Whatever the causes, there has been a progressive decline in HIV prevalence in prisons. A 2005 Independent Institute of Correctional and Security Studies report estimated a 51.4% HIV prevalence in prisons. Today, this number has dropped by almost half.

Nationally, the Zimbabwean government has joined the efforts of The Joint United Nations Programme on HIV and AIDS (UNAIDS) toward the 95-95-95 target, ensuring that by 2025 a total of 95% of people living with HIV know their status, 95% of those who know their status are on treatment and 95% of those receiving treatment have had their viral load suppressed.

Today, Zimbabwe has reached 86.8%, 97%, and 90.3%, respectively, according to a 2020 Zimbabwe Population-based HIV Impact Assessment (ZIMPHIA).

Prisoners are a key population for meeting these national and global targets in the Southern African country. Under guiding principle 33 of the 1999 National Policy on HIV/AIDS for Zimbabwe, prisoners have basic rights that must be respected and protected, including the right to HIV/AIDS/STI information, counselling, and care.

Zimbabwe Prisons and Correctional Services (ZPCS) has been striving to uphold this principle.

“From a wholistic point of view, the health delivery system in prison should not differ from the one in the community. Being an inmate does not mean that you no longer have health rights; thus, from a human rights point of view; an inmate must access all HIV services that are accessed by those outside for the sake of continuity while in prison, as well as when they are reintegrated back onto society,” said ZPCS Manicaland Provincial Nursing Officer, Superintendent Lebson Mudyano.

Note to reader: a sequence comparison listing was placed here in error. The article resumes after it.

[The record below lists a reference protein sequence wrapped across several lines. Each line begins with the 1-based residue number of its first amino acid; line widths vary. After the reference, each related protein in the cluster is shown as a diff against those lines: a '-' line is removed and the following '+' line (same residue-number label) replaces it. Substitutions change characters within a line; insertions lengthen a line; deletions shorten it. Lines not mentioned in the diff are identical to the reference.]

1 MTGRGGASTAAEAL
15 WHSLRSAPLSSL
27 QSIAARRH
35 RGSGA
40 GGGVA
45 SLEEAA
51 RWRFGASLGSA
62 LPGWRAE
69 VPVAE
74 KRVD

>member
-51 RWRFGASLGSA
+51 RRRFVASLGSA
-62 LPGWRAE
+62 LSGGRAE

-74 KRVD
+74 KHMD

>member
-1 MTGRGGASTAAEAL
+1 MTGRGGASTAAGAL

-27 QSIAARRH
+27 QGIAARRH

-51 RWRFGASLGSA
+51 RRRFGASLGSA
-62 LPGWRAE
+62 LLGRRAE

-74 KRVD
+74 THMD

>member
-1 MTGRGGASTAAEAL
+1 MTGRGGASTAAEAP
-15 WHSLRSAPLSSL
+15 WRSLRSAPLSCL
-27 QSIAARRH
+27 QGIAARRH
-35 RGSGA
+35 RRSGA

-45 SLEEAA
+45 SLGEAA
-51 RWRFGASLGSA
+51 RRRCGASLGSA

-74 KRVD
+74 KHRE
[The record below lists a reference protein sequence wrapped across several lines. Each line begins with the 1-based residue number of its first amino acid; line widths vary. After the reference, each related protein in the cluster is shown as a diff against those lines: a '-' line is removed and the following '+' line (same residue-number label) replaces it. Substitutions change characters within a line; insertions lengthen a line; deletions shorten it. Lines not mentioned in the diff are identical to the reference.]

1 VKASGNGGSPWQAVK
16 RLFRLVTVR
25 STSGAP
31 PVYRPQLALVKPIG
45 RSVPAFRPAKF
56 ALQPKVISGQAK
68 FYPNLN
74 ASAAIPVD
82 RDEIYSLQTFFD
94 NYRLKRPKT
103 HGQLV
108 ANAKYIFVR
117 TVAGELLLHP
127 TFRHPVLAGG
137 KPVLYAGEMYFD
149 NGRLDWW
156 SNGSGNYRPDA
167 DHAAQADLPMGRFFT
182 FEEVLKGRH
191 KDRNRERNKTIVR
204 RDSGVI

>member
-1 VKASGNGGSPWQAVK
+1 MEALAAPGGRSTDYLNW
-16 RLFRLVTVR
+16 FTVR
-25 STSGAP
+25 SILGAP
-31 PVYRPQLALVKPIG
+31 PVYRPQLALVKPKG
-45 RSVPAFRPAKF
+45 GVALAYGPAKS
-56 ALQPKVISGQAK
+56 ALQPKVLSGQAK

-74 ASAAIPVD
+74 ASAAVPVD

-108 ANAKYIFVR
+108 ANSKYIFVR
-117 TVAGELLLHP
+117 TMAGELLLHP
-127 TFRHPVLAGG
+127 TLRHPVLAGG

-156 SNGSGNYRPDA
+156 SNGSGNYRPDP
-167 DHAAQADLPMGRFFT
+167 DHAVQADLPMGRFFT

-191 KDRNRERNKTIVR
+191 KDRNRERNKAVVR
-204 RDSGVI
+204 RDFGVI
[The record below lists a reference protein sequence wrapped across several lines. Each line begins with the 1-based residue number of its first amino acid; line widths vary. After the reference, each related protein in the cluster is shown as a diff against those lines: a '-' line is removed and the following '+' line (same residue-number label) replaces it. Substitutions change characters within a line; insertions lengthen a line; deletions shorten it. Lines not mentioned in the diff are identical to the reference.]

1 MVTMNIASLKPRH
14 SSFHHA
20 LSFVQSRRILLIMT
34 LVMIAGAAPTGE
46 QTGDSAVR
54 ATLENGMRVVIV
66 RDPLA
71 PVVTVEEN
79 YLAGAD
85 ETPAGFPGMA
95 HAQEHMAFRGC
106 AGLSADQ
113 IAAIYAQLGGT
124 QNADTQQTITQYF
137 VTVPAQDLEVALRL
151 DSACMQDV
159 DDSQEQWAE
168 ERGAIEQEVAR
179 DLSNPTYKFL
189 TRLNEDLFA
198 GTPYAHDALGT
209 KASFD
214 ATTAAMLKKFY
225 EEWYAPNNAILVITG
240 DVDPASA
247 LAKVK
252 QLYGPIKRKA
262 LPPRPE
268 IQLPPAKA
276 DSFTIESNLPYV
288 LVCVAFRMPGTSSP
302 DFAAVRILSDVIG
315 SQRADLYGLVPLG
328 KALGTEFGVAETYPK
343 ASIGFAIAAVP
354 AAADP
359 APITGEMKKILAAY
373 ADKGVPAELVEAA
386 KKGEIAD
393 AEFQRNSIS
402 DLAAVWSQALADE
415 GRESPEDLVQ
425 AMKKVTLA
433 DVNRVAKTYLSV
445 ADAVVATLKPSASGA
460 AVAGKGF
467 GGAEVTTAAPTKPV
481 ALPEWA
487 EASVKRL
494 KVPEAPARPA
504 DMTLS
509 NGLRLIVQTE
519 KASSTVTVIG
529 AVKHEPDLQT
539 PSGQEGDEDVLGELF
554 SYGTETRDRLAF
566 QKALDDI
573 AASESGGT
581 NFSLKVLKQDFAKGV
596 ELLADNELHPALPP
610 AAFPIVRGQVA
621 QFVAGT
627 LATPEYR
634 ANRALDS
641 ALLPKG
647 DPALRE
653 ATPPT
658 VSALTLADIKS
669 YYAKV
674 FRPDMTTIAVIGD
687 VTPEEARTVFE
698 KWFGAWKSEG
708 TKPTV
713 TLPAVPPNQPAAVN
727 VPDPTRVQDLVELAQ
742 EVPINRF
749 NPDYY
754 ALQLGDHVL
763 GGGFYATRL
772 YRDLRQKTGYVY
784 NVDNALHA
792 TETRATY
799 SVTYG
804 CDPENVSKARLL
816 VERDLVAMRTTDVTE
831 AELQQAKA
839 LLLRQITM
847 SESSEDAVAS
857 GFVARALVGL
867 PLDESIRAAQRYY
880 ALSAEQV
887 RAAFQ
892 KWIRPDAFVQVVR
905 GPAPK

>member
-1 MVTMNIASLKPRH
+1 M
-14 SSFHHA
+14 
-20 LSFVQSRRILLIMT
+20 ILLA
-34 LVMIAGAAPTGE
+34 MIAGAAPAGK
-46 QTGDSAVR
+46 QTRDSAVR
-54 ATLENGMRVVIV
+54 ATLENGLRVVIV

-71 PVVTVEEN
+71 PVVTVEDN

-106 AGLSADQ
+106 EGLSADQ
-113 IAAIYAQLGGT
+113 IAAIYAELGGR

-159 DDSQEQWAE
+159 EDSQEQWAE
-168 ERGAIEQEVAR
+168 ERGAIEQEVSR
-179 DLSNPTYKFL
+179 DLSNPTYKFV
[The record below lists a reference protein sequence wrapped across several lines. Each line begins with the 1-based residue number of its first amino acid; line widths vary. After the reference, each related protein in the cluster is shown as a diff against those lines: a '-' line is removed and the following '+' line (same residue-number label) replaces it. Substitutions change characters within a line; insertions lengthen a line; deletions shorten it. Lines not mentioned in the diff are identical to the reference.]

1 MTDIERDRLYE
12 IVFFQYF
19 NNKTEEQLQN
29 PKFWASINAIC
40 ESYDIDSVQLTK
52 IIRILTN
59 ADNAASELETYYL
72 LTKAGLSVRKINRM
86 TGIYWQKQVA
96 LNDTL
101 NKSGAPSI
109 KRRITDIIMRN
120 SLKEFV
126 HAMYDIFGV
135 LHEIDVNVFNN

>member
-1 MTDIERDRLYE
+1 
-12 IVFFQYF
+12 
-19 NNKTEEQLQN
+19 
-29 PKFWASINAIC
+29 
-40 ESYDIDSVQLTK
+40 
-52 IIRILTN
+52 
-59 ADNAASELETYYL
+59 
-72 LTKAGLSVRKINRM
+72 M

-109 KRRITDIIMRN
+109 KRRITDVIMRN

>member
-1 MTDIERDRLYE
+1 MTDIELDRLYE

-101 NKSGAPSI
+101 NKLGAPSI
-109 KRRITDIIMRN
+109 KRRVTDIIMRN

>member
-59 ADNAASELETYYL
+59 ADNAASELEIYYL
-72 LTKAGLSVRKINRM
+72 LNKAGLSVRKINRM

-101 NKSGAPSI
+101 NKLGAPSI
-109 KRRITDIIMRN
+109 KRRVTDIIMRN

Just as in a society where people are not always willing to get tested for HIV and seek treatment, prisoners also show a similar reluctance. Local prisons try to fight this challenge through periodic educational talks promoting physical and mental well-being.

“We try to have educational health talks with prisoners so that they are knowledgeable of HIV. That is how we have managed to increase the number of prisoners coming forward for testing,” explained Mudyano. 

‚ÄúWe also identify prisoners who show symptoms that are HIV related and urge them to get tested. After diagnosis, we offer antiretroviral treatment so that we suppress their viral load. For prisoners who are already on medication, we continue to offer treatment. Our educational health talks are crucial in instigating inmates’ health-seeking behaviors and promoting treatment adherence and mental wellness. We realized that some inmates would have defaulted on medication as they lived on the run outside and feared being caught while collecting medication at clinics, so we also tried to put them back on treatment. In Manicaland province, we currently have about 1 965 male and 31 female inmates. Of these, 273 males and eight females are on antiretroviral treatment,‚Äù Mudyano added.